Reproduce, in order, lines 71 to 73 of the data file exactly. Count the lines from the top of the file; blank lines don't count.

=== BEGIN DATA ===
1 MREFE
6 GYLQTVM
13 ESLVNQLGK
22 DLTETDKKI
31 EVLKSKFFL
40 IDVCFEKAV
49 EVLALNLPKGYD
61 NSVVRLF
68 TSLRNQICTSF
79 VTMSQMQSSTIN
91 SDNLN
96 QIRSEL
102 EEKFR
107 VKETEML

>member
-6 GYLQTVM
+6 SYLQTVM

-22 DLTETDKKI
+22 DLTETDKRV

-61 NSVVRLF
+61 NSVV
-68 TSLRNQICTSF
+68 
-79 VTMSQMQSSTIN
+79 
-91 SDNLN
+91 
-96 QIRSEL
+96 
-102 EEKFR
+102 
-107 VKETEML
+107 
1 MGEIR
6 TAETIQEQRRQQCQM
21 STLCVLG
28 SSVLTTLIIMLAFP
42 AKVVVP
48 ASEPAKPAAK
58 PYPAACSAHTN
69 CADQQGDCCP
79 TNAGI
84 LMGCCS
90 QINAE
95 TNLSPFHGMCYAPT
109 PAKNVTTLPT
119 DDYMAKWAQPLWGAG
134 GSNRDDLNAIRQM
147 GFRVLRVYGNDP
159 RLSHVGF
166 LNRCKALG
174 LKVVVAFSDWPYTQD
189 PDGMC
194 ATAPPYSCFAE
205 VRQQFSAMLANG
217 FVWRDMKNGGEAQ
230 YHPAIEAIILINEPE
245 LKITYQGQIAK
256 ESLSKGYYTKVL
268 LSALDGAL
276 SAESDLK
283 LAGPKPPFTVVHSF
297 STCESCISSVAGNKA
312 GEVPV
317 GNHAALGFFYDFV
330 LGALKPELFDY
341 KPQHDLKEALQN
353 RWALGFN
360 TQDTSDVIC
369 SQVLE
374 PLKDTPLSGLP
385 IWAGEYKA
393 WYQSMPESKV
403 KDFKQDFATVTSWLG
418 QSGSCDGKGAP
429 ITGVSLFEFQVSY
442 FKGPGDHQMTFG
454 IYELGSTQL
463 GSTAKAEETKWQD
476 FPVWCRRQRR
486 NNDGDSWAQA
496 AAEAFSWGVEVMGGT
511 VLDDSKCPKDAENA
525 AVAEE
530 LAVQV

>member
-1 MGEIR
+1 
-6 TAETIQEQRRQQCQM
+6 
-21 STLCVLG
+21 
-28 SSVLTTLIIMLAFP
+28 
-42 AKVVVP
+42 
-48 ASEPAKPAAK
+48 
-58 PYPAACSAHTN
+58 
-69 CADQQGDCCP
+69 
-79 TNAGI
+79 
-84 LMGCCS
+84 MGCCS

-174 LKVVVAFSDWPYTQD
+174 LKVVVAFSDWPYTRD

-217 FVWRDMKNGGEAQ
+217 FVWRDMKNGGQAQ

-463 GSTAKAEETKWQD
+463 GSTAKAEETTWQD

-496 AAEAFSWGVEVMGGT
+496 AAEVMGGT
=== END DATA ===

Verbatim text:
374 PLKDTPLSGLP
385 IWAGEYKA
393 WYQSMPESKV